There is a star cluster that appears in the early morning sky across New Zealand in the early winter months. This cluster is one of the brightest, containing hundreds of member stars. It can be seen at different times of year across the globe in nearly every country and goes by many different names; Pleiades, the Seven Sisters and Subaru, to name a few. In Te Reo, it’s called Matariki and it signifies the Māori New Year.
The Matariki celebration is based on three major principles. The first is remembrance; honouring those we have lost since the last rising of Matariki. The second is a celebration of the present; gathering together to give thanks for what we have. Finally, we look to the future. Matariki is a time of renewal and celebration in Aotearoa (New Zealand) that begins with the rising of the Matariki star cluster.
Matariki is an abbreviation of Ngā Mata o te Ariki Tāwhiraimātea – the eyes of the god Tāwhiraimātea. Tāwhiraimātea, the god of wind, was one of the children of Ranginui (the sky father) and Papatūānuku (the earth mother). In the beginning, Ranguini and Papatūānuku were joined together, and their children were born in darkness. In order to allow light to come into the world, the children decided to separate their parents. Tāwhiraimātea was so angry with his siblings for separating their parents, that he tore out his eyes and threw them into the heavens, thus creating the cluster Matariki.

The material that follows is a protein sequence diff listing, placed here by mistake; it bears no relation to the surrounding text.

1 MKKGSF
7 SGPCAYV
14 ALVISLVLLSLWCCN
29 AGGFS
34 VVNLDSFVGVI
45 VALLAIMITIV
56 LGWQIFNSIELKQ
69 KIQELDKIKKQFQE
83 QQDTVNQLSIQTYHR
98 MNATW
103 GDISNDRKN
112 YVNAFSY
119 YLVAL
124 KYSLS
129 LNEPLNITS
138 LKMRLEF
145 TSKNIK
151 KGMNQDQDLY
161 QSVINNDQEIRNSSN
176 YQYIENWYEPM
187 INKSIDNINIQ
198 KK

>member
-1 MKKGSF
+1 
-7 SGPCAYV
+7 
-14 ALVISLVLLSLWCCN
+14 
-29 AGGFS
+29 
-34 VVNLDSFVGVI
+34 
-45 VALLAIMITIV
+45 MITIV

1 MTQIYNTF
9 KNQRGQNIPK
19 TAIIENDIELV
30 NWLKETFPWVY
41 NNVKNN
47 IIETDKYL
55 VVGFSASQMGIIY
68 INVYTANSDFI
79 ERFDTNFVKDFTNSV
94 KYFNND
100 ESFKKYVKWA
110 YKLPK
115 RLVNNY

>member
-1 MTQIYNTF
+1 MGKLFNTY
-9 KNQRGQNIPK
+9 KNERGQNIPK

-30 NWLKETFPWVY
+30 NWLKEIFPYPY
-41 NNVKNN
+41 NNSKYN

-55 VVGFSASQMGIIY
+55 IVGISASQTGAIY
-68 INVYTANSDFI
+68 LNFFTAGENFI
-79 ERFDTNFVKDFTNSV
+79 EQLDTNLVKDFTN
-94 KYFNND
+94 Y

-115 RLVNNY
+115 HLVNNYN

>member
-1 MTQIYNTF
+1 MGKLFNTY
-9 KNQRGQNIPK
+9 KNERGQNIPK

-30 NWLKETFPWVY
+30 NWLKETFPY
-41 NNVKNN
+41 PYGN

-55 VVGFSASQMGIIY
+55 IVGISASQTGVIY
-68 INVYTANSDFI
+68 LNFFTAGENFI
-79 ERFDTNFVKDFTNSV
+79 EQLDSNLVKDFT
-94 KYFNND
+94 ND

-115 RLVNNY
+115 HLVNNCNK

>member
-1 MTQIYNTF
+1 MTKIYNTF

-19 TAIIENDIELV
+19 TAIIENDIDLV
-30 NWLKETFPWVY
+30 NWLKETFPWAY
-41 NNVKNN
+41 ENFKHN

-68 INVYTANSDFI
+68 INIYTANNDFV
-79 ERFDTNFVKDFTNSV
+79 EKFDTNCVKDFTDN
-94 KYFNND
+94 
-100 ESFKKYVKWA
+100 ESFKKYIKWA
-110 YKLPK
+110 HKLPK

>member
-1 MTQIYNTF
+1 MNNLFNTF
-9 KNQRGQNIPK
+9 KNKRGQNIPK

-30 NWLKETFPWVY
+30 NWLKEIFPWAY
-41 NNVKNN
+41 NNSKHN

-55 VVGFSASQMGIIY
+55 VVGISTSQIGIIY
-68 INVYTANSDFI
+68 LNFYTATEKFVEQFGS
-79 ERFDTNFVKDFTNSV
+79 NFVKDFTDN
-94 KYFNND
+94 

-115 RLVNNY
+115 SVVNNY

In Aotearoa, Matariki comes into view low on the north-eastern horizon, in the tail of the Milky Way. Traditionally, Matariki is a time to acknowledge the dead and to release their spirits to become stars. The rise of Matariki was also tied to planting, harvesting and hunting – to be thankful to the gods and to share bounty. And if the stars were bright, it signaled a favourable and productive season ahead.
In this way, Matariki is a time to acknowledge the year just past, to celebrate the present and to prepare for the year ahead.
Iwi celebrate Matariki at different times; some when the cluster is first seen in the sky, others after the full moon rises and some at the new moon. Additionally, for some Iwi, there are seven prominent stars, while for others there are nine. To learn more about the interpretation of these stars, click here.
In 2020, the New Zealand Government announced that it intended to establish Matariki as a public holiday.
A Matariki Advisory Group, whose members were drawn from across the country to ensure mātauaranga (knowledge) of various Iwi was represented, advised the Government on when and how the new public holiday should be observed.
Friday June 24th last year was the first time that this public holiday was observed. This date will shift each year to align with the Māori lunar calendar. This year it will be held on Friday the 14th of July.
The Matariki public holiday will be New Zealand’s first public holiday that recognizes Te Ao Māori.
On July 14th, Aotearoa will come together to remember those who came before us, share food, sing songs, tell stories and play music; connecting with our home and our whanau (family).
Kahu Youth Matariki is delighted to have the opportunity to bring our community together to connect and celebrate Matariki, the Māori New Year! This year’s celebration is a great whānau event and is sure to warm a cold winter’s night! Spectators will be able to enjoy whakangahau(performances), hangi and fun, free activities that represent Te Kāhui o Matariki (star cluster). More info visit kahuyouth.org/kahu-youth-events/